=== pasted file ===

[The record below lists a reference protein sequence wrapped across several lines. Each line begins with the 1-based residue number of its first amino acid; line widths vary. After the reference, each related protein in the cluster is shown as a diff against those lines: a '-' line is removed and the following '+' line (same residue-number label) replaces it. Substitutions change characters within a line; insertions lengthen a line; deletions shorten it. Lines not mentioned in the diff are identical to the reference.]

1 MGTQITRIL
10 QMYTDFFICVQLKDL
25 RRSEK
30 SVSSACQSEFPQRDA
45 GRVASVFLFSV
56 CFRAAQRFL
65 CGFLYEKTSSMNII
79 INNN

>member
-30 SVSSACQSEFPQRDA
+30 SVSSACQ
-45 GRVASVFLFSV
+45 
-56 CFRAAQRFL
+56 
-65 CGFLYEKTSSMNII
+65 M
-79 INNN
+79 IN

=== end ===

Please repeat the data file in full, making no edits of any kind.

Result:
[The record below lists a reference protein sequence wrapped across several lines. Each line begins with the 1-based residue number of its first amino acid; line widths vary. After the reference, each related protein in the cluster is shown as a diff against those lines: a '-' line is removed and the following '+' line (same residue-number label) replaces it. Substitutions change characters within a line; insertions lengthen a line; deletions shorten it. Lines not mentioned in the diff are identical to the reference.]

1 MGTQITRIL
10 QMYTDFFICVQLKDL
25 RRSEK
30 SVSSACQSEFPQRDA
45 GRVASVFLFSV
56 CFRAAQRFL
65 CGFLYEKTSSMNII
79 INNN

>member
-30 SVSSACQSEFPQRDA
+30 SVSSACQ
-45 GRVASVFLFSV
+45 
-56 CFRAAQRFL
+56 
-65 CGFLYEKTSSMNII
+65 M
-79 INNN
+79 IN